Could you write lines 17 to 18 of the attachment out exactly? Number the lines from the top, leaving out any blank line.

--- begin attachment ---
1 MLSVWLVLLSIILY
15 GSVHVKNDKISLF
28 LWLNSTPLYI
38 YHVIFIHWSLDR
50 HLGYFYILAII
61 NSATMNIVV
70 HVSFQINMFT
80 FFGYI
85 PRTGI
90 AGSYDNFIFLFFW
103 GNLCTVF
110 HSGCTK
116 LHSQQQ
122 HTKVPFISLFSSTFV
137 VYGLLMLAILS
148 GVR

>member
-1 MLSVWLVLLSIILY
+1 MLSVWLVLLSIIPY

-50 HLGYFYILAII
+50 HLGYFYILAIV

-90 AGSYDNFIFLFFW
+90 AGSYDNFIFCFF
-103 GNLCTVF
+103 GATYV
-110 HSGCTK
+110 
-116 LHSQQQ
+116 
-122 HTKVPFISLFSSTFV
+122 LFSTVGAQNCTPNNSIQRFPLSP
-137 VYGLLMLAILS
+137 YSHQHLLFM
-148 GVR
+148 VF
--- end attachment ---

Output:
>member
-1 MLSVWLVLLSIILY